The following resources provide an understanding of the key components of racial equity policies, practices, and programs. Such understanding is needed to embark on a personal or organizational racial equity journey and to pursue more equitable outcomes for the populations most impacted by current inequities.

Where are you in your work and practice of centering racial equity?

Man presenting data to a group of collegues

Data Collection and Use

Data are a key component intermediaries rely on to inform policy, practice, and system change. When used correctly, data can be a transformative tool to drive structural change such as implementing program adjustments, advocating for policy shifts, and elevating needed resources. Data compiled without an equity lens will only continue to perpetuate the systems currently in place and drive a narrative that change is not required. By bringing an intentional equity lens to data collection and use, systems will have no choice but to reflect on the inequitable policies, programs, and practices that must change.

These resources explore how organizations can strengthen their data culture to better shape, advocate for, and evaluate solutions in their pathways systems.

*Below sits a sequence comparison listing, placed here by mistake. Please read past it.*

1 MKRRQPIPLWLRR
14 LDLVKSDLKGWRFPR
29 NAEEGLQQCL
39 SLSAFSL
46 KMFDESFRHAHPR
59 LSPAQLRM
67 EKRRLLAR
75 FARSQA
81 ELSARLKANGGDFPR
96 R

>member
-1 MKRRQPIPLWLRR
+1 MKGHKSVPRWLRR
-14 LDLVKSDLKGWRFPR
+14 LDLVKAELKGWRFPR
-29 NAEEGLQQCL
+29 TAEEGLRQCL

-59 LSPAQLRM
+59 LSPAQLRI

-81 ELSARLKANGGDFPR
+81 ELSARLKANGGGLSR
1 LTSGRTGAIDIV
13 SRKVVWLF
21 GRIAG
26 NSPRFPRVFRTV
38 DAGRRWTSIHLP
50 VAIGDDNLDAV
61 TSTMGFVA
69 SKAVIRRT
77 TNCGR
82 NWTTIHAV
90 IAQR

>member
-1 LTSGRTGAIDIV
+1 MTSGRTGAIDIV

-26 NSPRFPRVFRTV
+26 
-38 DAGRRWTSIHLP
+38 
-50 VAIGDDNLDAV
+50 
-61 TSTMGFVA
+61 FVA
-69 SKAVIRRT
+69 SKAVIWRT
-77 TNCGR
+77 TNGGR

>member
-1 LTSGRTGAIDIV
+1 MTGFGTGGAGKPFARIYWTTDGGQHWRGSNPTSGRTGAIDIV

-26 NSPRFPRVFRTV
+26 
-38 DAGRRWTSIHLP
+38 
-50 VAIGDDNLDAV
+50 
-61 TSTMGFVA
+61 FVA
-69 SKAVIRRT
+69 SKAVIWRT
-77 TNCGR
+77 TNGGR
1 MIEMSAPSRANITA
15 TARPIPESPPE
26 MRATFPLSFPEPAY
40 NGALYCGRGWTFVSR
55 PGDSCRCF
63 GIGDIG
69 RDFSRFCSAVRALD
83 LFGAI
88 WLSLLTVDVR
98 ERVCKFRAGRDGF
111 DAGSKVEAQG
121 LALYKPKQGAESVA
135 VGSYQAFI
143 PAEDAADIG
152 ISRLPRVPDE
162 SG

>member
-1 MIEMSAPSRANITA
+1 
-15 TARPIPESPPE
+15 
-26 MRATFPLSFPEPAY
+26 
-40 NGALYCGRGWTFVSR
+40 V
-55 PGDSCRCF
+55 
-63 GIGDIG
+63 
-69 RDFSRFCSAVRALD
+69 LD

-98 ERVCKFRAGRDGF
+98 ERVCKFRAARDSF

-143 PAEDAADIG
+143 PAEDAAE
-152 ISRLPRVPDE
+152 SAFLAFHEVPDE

Where are you in your work and practice of data collection and use?

A group of students gathered at a table discussing reports

Incorporating Youth and Community Voice

As we embark on systems change, it is critical to consider those who will be directly impacted by it. Incorporating youth voices, and the voices of the communities in which they reside, ensures a realistic and accurate understanding of the challenges they are experiencing and gives buy-in and ownership of the strategies for change. Too often, systems and systems change decisions are made without direct input from the populations affected. Without engaging youth and community voices in strategies to address inequities, the same or new inequities will persist.